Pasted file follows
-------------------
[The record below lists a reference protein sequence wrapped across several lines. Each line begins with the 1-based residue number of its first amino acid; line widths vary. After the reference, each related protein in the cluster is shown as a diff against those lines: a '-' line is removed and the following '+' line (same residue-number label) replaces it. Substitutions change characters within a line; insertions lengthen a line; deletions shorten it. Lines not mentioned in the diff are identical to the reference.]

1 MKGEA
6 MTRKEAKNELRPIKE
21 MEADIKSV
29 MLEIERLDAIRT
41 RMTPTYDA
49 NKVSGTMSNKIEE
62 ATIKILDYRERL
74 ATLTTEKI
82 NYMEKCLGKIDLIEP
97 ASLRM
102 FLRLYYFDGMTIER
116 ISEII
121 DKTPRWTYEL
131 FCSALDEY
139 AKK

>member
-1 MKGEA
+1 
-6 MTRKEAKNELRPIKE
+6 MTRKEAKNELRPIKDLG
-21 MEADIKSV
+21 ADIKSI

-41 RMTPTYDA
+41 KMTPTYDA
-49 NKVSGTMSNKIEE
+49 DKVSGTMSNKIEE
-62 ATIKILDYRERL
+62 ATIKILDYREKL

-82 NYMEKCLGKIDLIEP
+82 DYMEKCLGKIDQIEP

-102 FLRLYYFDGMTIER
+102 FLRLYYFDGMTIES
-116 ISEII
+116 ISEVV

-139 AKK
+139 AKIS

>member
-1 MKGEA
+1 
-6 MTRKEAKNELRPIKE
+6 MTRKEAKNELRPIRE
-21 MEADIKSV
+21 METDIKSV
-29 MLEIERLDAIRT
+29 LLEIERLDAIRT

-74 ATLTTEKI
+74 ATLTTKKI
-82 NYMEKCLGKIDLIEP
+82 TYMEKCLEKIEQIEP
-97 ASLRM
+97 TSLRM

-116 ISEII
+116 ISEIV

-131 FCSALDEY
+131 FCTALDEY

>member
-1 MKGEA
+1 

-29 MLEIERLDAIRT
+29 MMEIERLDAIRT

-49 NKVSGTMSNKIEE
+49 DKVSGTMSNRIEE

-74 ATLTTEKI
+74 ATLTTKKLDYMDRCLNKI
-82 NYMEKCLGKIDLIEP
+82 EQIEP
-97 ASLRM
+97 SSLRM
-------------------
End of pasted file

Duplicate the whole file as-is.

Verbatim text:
[The record below lists a reference protein sequence wrapped across several lines. Each line begins with the 1-based residue number of its first amino acid; line widths vary. After the reference, each related protein in the cluster is shown as a diff against those lines: a '-' line is removed and the following '+' line (same residue-number label) replaces it. Substitutions change characters within a line; insertions lengthen a line; deletions shorten it. Lines not mentioned in the diff are identical to the reference.]

1 MKGEA
6 MTRKEAKNELRPIKE
21 MEADIKSV
29 MLEIERLDAIRT
41 RMTPTYDA
49 NKVSGTMSNKIEE
62 ATIKILDYRERL
74 ATLTTEKI
82 NYMEKCLGKIDLIEP
97 ASLRM
102 FLRLYYFDGMTIER
116 ISEII
121 DKTPRWTYEL
131 FCSALDEY
139 AKK

>member
-1 MKGEA
+1 
-6 MTRKEAKNELRPIKE
+6 MTRKEAKNELRPIKDLG
-21 MEADIKSV
+21 ADIKSI

-41 RMTPTYDA
+41 KMTPTYDA
-49 NKVSGTMSNKIEE
+49 DKVSGTMSNKIEE
-62 ATIKILDYRERL
+62 ATIKILDYREKL

-82 NYMEKCLGKIDLIEP
+82 DYMEKCLGKIDQIEP

-102 FLRLYYFDGMTIER
+102 FLRLYYFDGMTIES
-116 ISEII
+116 ISEVV

-139 AKK
+139 AKIS

>member
-1 MKGEA
+1 
-6 MTRKEAKNELRPIKE
+6 MTRKEAKNELRPIRE
-21 MEADIKSV
+21 METDIKSV
-29 MLEIERLDAIRT
+29 LLEIERLDAIRT

-74 ATLTTEKI
+74 ATLTTKKI
-82 NYMEKCLGKIDLIEP
+82 TYMEKCLEKIEQIEP
-97 ASLRM
+97 TSLRM

-116 ISEII
+116 ISEIV

-131 FCSALDEY
+131 FCTALDEY

>member
-1 MKGEA
+1 

-29 MLEIERLDAIRT
+29 MMEIERLDAIRT

-49 NKVSGTMSNKIEE
+49 DKVSGTMSNRIEE

-74 ATLTTEKI
+74 ATLTTKKLDYMDRCLNKI
-82 NYMEKCLGKIDLIEP
+82 EQIEP
-97 ASLRM
+97 SSLRM